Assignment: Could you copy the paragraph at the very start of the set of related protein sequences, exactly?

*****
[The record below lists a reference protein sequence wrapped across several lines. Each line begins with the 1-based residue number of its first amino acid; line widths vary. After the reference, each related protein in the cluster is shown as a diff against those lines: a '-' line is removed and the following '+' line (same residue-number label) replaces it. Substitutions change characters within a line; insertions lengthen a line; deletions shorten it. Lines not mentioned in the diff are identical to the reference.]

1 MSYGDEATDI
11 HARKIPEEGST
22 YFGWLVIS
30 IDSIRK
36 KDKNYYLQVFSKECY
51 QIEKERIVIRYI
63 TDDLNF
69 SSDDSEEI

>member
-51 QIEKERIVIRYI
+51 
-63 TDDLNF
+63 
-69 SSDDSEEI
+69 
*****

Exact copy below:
[The record below lists a reference protein sequence wrapped across several lines. Each line begins with the 1-based residue number of its first amino acid; line widths vary. After the reference, each related protein in the cluster is shown as a diff against those lines: a '-' line is removed and the following '+' line (same residue-number label) replaces it. Substitutions change characters within a line; insertions lengthen a line; deletions shorten it. Lines not mentioned in the diff are identical to the reference.]